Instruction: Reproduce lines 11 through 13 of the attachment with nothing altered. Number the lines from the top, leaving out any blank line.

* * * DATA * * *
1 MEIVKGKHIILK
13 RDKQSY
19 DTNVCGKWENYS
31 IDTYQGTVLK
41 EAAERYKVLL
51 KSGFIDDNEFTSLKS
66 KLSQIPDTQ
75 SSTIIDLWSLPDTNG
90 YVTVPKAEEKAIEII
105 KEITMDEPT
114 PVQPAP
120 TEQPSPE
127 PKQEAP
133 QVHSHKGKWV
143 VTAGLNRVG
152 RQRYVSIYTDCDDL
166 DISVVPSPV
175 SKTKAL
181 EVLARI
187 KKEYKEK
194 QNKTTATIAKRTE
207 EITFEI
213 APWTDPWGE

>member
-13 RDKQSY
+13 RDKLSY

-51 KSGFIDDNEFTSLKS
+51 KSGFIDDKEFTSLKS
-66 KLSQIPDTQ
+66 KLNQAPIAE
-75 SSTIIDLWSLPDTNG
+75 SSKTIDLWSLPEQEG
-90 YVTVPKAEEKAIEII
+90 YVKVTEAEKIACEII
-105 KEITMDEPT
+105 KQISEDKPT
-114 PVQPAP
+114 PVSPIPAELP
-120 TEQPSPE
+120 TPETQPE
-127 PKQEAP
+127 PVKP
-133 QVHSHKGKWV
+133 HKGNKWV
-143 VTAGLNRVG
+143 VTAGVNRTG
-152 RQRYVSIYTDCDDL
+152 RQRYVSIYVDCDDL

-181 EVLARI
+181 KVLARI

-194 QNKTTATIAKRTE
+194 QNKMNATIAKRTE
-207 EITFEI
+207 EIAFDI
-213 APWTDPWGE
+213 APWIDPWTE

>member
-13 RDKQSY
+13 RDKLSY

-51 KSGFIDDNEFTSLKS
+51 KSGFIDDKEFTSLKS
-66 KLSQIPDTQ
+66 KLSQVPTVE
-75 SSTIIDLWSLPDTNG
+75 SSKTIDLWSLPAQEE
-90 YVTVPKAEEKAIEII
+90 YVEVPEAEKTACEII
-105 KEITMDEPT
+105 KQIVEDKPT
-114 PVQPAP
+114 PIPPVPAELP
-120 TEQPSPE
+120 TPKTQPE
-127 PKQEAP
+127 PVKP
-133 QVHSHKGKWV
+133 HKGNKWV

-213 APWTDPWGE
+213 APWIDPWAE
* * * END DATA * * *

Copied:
114 PVQPAP
120 TEQPSPE
127 PKQEAP